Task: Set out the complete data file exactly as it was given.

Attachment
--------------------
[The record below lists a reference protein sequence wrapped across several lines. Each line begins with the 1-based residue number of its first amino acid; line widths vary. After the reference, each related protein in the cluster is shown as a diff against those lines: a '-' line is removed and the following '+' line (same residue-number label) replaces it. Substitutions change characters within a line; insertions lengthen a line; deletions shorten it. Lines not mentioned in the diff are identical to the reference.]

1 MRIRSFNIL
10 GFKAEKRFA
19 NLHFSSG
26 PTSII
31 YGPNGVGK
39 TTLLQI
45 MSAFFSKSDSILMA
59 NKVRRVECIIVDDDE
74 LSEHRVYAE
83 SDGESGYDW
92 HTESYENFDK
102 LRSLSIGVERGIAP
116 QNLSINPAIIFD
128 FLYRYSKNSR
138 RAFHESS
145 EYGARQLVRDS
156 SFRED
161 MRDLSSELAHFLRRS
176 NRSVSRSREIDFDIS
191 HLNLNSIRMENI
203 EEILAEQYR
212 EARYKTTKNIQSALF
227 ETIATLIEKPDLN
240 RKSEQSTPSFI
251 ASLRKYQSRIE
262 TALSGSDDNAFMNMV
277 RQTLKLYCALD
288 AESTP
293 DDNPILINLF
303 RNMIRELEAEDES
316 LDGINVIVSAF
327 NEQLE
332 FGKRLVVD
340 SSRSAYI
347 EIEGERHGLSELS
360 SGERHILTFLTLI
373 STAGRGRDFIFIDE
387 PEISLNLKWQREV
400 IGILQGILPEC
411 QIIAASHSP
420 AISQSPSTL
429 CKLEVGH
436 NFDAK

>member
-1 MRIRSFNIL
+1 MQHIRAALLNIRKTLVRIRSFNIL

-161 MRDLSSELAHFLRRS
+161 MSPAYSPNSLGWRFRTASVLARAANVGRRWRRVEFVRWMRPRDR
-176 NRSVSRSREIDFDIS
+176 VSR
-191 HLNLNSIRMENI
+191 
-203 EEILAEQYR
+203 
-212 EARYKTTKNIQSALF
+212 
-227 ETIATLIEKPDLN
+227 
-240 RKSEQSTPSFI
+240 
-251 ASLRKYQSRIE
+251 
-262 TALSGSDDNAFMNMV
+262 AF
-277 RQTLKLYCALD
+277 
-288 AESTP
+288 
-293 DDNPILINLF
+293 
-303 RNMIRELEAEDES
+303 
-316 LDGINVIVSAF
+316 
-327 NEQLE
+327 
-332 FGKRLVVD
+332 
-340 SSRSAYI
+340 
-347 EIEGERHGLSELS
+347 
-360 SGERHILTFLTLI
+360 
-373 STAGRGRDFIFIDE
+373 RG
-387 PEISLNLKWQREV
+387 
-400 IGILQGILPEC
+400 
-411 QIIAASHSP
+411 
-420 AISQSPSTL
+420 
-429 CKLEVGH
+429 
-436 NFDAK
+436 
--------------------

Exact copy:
[The record below lists a reference protein sequence wrapped across several lines. Each line begins with the 1-based residue number of its first amino acid; line widths vary. After the reference, each related protein in the cluster is shown as a diff against those lines: a '-' line is removed and the following '+' line (same residue-number label) replaces it. Substitutions change characters within a line; insertions lengthen a line; deletions shorten it. Lines not mentioned in the diff are identical to the reference.]

1 MRIRSFNIL
10 GFKAEKRFA
19 NLHFSSG
26 PTSII
31 YGPNGVGK
39 TTLLQI
45 MSAFFSKSDSILMA
59 NKVRRVECIIVDDDE
74 LSEHRVYAE
83 SDGESGYDW
92 HTESYENFDK
102 LRSLSIGVERGIAP
116 QNLSINPAIIFD
128 FLYRYSKNSR
138 RAFHESS
145 EYGARQLVRDS
156 SFRED
161 MRDLSSELAHFLRRS
176 NRSVSRSREIDFDIS
191 HLNLNSIRMENI
203 EEILAEQYR
212 EARYKTTKNIQSALF
227 ETIATLIEKPDLN
240 RKSEQSTPSFI
251 ASLRKYQSRIE
262 TALSGSDDNAFMNMV
277 RQTLKLYCALD
288 AESTP
293 DDNPILINLF
303 RNMIRELEAEDES
316 LDGINVIVSAF
327 NEQLE
332 FGKRLVVD
340 SSRSAYI
347 EIEGERHGLSELS
360 SGERHILTFLTLI
373 STAGRGRDFIFIDE
387 PEISLNLKWQREV
400 IGILQGILPEC
411 QIIAASHSP
420 AISQSPSTL
429 CKLEVGH
436 NFDAK

>member
-1 MRIRSFNIL
+1 MQHIRAALLNIRKTLVRIRSFNIL

-161 MRDLSSELAHFLRRS
+161 MSPAYSPNSLGWRFRTASVLARAANVGRRWRRVEFVRWMRPRDR
-176 NRSVSRSREIDFDIS
+176 VSR
-191 HLNLNSIRMENI
+191 
-203 EEILAEQYR
+203 
-212 EARYKTTKNIQSALF
+212 
-227 ETIATLIEKPDLN
+227 
-240 RKSEQSTPSFI
+240 
-251 ASLRKYQSRIE
+251 
-262 TALSGSDDNAFMNMV
+262 AF
-277 RQTLKLYCALD
+277 
-288 AESTP
+288 
-293 DDNPILINLF
+293 
-303 RNMIRELEAEDES
+303 
-316 LDGINVIVSAF
+316 
-327 NEQLE
+327 
-332 FGKRLVVD
+332 
-340 SSRSAYI
+340 
-347 EIEGERHGLSELS
+347 
-360 SGERHILTFLTLI
+360 
-373 STAGRGRDFIFIDE
+373 RG
-387 PEISLNLKWQREV
+387 
-400 IGILQGILPEC
+400 
-411 QIIAASHSP
+411 
-420 AISQSPSTL
+420 
-429 CKLEVGH
+429 
-436 NFDAK
+436 